Guitarist - songwriter

Writing Songs that Keep People Listening to the End

Good moments in music are good because they make us believe that even better moments are coming, and so we want to keep listening.

The inverse of that is true as well: bad moments in music make us believe that nothing better is coming, and so we give up listening and click to hear something else.

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Most listeners don’t have the musical vocabulary to describe why they dislike a song. They’re pretty good at saying what they like: “I love that melody..”, “I love that singer..” “I love that guitar solo..”, and so on.

But when songs are boring, listeners don’t have much of an ability to identify the cause of the boredom. As a songwriter, you need to know the specific reasons for a song’s failure if you want to fix the problem.

To solve this kind of problem, you need to start with the general and then move to the specific. So here it is: In general, a song that bores a listener is one that gives no hope that better moments are coming. So your audience gives up.

But that kind of general comment, though extremely relevant to an audience, is of little help to you the songwriter. It doesn’t give you anything to fix.

To fix bad moments in songs, you’re often looking for those spots where the musical energy wanes and dies, where you don’t feel that you’re being lured by anything specific. More than simply saying “that’s a boring moment”, you need to be able to say exactly what’s causing that moment of boredom, and what you can do to fix it.

To do that, you need to put a magnifying glass on every possible element within your song. Some of those are specifically songwriting issues, while others are better defined as production issues.

For songs that fail the test of having a listener stick with it to the end, here are some things to look for:

1. Lyrics

  1. Good lyrics have a point — a focus. For every line of lyric, you should be able to say, “Because I said this, I then said that.” That sounds simple, but you’d be surprised how often lyrics come across to listeners as a random set of lines with no discernible point of focus.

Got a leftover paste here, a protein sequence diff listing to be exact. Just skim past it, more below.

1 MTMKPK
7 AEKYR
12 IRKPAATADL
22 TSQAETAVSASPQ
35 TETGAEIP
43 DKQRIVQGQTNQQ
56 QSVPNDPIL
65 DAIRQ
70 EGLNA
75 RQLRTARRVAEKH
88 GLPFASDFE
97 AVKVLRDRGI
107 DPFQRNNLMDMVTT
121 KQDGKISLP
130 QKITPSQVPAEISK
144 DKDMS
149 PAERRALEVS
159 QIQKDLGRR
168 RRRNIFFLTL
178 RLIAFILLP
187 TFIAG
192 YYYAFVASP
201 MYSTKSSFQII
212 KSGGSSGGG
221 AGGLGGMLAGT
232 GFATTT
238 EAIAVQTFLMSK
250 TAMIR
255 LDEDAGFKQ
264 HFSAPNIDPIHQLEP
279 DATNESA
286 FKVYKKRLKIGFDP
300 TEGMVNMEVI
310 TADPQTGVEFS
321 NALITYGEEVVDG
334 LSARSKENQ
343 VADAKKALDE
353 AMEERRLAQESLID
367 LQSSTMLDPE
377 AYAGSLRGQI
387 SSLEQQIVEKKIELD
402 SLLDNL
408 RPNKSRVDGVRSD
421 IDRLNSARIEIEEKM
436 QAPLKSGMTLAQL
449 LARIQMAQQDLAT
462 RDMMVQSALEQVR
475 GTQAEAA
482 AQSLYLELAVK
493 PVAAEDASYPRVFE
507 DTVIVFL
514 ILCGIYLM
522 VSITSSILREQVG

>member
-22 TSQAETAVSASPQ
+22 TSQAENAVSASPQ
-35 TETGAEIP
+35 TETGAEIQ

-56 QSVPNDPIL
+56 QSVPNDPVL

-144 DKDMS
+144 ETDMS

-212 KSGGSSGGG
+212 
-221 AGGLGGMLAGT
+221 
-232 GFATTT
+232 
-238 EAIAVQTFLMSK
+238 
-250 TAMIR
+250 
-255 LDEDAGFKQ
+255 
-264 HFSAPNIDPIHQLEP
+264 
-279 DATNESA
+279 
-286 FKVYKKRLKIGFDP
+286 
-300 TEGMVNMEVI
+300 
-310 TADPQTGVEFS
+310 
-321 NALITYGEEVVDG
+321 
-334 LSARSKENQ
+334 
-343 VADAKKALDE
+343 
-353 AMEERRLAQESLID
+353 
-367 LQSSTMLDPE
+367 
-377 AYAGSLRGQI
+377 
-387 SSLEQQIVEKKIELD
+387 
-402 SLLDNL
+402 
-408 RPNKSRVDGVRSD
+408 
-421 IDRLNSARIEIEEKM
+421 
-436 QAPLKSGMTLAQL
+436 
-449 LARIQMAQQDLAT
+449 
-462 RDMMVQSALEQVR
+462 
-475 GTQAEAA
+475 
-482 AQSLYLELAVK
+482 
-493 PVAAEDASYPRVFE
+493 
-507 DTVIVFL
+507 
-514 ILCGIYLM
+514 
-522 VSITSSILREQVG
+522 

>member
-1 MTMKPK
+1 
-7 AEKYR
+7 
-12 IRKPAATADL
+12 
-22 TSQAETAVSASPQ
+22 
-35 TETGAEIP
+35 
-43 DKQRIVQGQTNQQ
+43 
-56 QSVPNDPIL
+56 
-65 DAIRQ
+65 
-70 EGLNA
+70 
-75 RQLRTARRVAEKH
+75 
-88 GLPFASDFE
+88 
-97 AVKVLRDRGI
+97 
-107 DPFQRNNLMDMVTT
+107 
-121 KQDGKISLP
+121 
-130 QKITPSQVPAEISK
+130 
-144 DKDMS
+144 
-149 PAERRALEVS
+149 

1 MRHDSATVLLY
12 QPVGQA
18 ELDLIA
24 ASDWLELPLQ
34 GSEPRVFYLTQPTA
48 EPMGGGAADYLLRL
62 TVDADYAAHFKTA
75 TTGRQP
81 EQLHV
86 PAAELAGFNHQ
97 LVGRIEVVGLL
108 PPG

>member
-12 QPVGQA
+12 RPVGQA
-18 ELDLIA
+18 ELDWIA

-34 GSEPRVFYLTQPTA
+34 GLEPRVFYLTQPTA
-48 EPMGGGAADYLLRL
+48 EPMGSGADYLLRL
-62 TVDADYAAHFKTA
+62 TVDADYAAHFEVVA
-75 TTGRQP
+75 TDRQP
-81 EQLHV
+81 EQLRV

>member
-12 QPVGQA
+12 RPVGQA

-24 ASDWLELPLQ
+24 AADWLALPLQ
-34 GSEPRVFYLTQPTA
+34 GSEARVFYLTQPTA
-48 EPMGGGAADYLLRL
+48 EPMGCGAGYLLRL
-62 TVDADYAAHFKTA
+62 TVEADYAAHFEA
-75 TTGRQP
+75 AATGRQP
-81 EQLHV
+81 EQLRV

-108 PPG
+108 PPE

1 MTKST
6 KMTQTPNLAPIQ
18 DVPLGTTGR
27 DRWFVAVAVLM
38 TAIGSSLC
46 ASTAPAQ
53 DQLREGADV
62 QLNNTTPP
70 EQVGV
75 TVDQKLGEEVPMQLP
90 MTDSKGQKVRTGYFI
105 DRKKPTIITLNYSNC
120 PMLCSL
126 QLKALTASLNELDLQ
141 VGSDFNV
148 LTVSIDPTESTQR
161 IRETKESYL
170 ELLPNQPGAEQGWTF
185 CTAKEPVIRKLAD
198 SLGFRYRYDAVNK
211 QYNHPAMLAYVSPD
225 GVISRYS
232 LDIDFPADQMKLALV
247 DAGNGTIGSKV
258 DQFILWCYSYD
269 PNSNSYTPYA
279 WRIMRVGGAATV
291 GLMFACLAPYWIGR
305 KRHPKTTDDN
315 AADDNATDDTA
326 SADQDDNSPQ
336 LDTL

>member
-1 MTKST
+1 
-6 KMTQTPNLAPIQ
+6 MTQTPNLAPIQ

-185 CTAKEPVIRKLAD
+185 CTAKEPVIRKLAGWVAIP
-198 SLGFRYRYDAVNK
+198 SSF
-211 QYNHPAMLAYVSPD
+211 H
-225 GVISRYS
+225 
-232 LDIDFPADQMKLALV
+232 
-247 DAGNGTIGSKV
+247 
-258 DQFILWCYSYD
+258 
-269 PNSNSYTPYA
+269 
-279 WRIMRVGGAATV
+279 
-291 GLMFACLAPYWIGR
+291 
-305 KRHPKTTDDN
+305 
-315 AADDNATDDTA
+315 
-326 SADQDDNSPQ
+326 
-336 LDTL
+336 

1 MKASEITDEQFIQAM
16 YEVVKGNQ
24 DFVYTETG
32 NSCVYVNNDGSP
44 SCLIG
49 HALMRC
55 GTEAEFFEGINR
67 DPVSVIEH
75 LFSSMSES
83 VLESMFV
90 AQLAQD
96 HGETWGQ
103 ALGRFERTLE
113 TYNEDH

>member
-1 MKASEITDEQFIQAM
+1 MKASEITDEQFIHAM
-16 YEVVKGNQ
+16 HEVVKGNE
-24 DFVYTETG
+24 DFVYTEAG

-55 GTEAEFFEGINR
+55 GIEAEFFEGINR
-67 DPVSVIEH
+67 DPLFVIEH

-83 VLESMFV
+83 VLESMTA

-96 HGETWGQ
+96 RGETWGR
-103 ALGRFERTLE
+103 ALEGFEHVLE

2. Good lyrics treat emotion carefully. Verses should minimize the emotional content, allowing it to blossom more in the chorus. The difference is subtle, as you see in Adele’s song “Someone Like You”: VERSE: “I heard that you’re settled down/ That you found a girl and you’re married now...” CHORUS: “Never mind, I’ll find someone like you/ I wish nothing but the best for you two/ Don’t forget me, I beg…”
  3. Good lyrics sound oral, not written. If your lyrics sound like a written document of a situation, you’ve uncovered a reason why people abandon your songs.

2. Melodies

  1. Good melodies use up and down motion as a way of pumping up (and diminishing) musical energy. You’ll notice that many songs feature rising melodies as a verse passes its midpoint.
  2. Good melodies partner well with lyrics. They give emotional lyrics high points, and move up and down to mimic the natural pulse of language.

3. Chord Progressions

  1. In the pop genres, good chord progressions usually target the tonic chord. This is especially true of the chorus. Verse and bridge progressions can wander a little, but by the time the chorus happens, progressions should make the tonic chord obvious.
  2. Most progressions are shorter than you think. Again, this is especially true of chorus progressions, which often use 3 – 5 chords. Verse and bridge progressions might become longer, in their attempt to more accurately partner up with the lyric.

So how does this information help you as a songwriter? It won’t if you don’t learn to listen to your own songs objectively, as if someone else has written them.

By listening objectively, you are better able to pinpoint the moments where boredom is taking hold, and then better able to assess exactly why. It might be a moment where the lyric doesn’t work, a moment where the melody goes flat, or perhaps a moment when the chord progression lacks harmonic drive.

Identifying those moments is crucial to songwriting success. Remember, a weak moment in a song makes listeners immediately give up on finding good moments.

My advice: Listen to your latest song several times. The first time, listen simply for those moments when you feel the song weakens. Then start listening start listening again, for specific elements occurring at those moments: the lyrics, the melody, the chords. And then, if you’ve got a good recording of it, listen for performance and production issues.

With a few targeted listens, you should be able to focus in on the exact problem. You might be pleasantly surprised to find that songs that sound weak can be fixed with one small correction.

Gary EwerWritten by Gary Ewer. Follow Gary on Twitter

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